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Mousavi warns of more protests
Today's Headlines
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Bangladesh
Bail prayers of 34 BDR men rejected
District and Sessions Judge's Court of Kurigram on Wednesday rejected the bail prayers of 34 arrested rebel BDR men of 27 Rifles Battalion. All the jawans including Subedar Moysher were produced in the court. Lawyers of the BDR men appealed for bail but the court rejected the prayers.

Public Prosecutor (PP) Abraham Lincoln conducted the case on behalf of the state while advocates Zakaria, Rehana Begum Beauty, Fakhrul Islam, Yasin Ali, Monwarul Haque and Mokhlesur Rahman stood for the accused. The court later fixed the next date of hearing on July 08, 2009.
Posted by: Steve White || 06/26/2009 00:00 || Comments || Link || E-Mail|| [6464 views] Top|| File under:


China-Japan-Koreas
China Unwilling to Impose Sanctions on Norks
China will not impose sanctions on North Korea independently of a UN resolution. The North depends on China for most of its energy and food. Chinese Foreign Ministry spokesman Qin Gang on Thursday said, "Measures related to North Korea should affect neither North Korean people's livelihood nor their normal economic and trading activities." He was answering views that the North would return to nuclear disarmament talks only if China suspends aid to the Stalinist country.

"Even the UN Security Council resolution against North Korea carries a provision stipulating that no UN sanctions should affect the North Korean people's livelihood, economic or trading exchanges, or humanitarian aid,” Qin added.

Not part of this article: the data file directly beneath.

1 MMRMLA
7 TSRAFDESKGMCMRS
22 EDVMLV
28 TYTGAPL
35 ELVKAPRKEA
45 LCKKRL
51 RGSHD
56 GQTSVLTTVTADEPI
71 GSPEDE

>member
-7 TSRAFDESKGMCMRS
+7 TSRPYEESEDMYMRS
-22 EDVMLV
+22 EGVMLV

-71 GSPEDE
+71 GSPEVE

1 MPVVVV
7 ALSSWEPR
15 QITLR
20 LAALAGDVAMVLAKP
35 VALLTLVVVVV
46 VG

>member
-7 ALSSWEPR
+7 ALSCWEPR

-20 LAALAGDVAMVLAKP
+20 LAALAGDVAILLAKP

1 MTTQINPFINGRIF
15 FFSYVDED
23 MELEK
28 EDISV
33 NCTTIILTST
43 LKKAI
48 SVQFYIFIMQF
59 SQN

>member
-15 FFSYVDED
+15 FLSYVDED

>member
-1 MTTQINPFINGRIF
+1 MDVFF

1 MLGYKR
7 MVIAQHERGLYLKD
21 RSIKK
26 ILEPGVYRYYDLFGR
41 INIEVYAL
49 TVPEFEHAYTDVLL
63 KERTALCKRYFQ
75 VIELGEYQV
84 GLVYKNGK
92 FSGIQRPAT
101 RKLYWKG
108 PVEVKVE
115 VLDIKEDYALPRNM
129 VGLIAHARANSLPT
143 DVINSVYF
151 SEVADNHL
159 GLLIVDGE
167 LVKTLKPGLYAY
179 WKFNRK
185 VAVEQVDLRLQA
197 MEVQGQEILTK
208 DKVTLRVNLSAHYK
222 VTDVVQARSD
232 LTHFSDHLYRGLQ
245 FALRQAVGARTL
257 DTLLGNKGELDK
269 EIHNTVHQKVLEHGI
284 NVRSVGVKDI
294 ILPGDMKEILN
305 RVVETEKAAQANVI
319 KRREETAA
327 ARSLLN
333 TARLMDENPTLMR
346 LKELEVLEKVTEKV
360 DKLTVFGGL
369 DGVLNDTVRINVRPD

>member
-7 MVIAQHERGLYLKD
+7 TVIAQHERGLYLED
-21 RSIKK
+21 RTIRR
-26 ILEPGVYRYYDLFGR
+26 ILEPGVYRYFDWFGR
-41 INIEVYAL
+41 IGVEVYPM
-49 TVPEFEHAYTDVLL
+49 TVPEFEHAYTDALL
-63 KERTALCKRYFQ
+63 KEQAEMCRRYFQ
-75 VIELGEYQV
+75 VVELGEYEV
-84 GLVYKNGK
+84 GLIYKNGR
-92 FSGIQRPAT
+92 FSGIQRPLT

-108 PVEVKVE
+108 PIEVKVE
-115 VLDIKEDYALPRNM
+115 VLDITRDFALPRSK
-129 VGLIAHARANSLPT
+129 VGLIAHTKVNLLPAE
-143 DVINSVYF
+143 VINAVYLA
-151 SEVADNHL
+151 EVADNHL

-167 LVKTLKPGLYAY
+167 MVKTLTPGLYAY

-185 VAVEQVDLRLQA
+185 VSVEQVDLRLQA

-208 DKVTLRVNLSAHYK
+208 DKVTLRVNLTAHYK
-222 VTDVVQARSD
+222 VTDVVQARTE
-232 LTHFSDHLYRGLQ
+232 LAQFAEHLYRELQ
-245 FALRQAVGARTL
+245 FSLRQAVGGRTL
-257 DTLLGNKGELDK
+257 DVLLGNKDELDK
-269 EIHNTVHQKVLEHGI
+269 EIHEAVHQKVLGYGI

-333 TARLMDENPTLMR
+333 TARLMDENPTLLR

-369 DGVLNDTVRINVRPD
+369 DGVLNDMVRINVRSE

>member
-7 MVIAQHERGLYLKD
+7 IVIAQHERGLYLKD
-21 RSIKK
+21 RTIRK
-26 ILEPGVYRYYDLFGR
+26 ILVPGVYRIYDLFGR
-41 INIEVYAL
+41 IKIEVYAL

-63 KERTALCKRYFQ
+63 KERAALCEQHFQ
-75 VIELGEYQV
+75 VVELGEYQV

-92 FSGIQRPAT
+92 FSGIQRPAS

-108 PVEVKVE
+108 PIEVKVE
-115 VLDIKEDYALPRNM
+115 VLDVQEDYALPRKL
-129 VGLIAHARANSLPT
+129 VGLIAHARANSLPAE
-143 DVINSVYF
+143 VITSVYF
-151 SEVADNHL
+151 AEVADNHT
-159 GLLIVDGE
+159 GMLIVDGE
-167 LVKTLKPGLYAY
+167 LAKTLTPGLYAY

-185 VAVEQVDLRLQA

As defined by the Norks, so money laundering and drug smuggling is still okay ...
The remarks amount to a polite rejection of U.S. requests for China to take direct actions against the North to make sanctions more effective. "China thinks it necessary to find a solution to the North Korean nuclear issue through dialogue and peaceful means,” the spokesman said.
Posted by: Steve White || 06/26/2009 00:00 || Comments || Link || E-Mail|| [6461 views] Top|| File under:

#1  "China thinks it necessary to find a solution to the North Korean nuclear issue through dialogue and peaceful means" How about "Stop now, and we won't kill you."
Posted by: Anguper Hupomosing9418 || 06/26/2009 0:09 Comments || Top||

#2  Chinese are taught they won the Korean War.
Posted by: 3dc || 06/26/2009 0:21 Comments || Top||

#3  Chinese are taught they won the Korean War.

The Chinese did drive US forces back across the 38th parallel in 1950, but I doubt they Chinese would admit US subsequently then them to a standstill.
Posted by: badanov || 06/26/2009 0:41 Comments || Top||

#4  Okay China. F-you. How about a trade war and screw the Yuan?
Posted by: newc || 06/26/2009 0:45 Comments || Top||